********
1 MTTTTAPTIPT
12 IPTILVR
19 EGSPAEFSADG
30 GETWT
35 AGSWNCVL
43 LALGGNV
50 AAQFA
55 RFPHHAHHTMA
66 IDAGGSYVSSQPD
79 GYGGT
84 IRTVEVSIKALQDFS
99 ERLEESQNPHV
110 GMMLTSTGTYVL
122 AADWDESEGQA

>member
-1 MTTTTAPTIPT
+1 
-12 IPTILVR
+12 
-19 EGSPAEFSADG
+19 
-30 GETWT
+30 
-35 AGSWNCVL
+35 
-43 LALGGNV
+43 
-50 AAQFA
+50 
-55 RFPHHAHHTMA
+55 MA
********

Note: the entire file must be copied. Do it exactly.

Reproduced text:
1 MTTTTAPTIPT
12 IPTILVR
19 EGSPAEFSADG
30 GETWT
35 AGSWNCVL
43 LALGGNV
50 AAQFA
55 RFPHHAHHTMA
66 IDAGGSYVSSQPD
79 GYGGT
84 IRTVEVSIKALQDFS
99 ERLEESQNPHV
110 GMMLTSTGTYVL
122 AADWDESEGQA

>member
-1 MTTTTAPTIPT
+1 
-12 IPTILVR
+12 
-19 EGSPAEFSADG
+19 
-30 GETWT
+30 
-35 AGSWNCVL
+35 
-43 LALGGNV
+43 
-50 AAQFA
+50 
-55 RFPHHAHHTMA
+55 MA